By Richard Young | June 14, 2019 

An Investor’s Meanest Foe

For the over five decades that I have counseled individual investors like you, I have consistently advised the ruthless elimination of emotionalism from one’s financial affairs. Emotionalism is an investor’s meanest foe.

How do you eliminate emotionalism from your investment decisions? There are many facets to emotionalism, but as I wrote to my investment strategy report subscribers twenty years ago, one simple way to defeat emotionalism is to take a more hands-off approach.

Events of the moment should never be part of the investment mix. I price my portfolio once a year at tax season (because I must). Beyond this tax-related housekeeping chore, I pay little attention to prices. Most of what I own, I have owned for a long time. I know how things are going month to month and find it counterproductive to rustle through my holdings regularly. You’ll be amazed at how comfortable you can become with a hands-off approach. You sure as heck will pay a lot less in commissions and taxes. And you will defeat what is every investor’s meanest foe—emotionalism.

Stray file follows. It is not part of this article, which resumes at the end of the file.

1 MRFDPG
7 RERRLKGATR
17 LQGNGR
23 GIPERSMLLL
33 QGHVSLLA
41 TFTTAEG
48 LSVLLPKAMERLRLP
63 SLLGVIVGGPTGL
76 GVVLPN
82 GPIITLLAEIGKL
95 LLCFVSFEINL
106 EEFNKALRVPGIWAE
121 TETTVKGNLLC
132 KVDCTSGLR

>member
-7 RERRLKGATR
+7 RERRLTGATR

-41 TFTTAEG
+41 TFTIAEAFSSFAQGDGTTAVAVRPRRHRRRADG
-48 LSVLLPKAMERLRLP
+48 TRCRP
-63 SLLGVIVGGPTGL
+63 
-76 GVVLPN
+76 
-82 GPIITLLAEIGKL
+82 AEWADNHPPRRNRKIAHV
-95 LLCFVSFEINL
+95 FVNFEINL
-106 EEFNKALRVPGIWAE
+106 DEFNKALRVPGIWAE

Some may scoff, but for many, the seemingly innocent act of tracking daily portfolio fluctuations can trigger the type of emotionally charged investment decisions that sabotage portfolio performance.

I have learned that through decades of in the trenches work with investors, but academic studies also show that the more often an investor reviews his holdings, the less likely he is to craft a return-maximizing portfolio.

A hands-off approach remains the mandate today.

Originally posted May 25, 2018.


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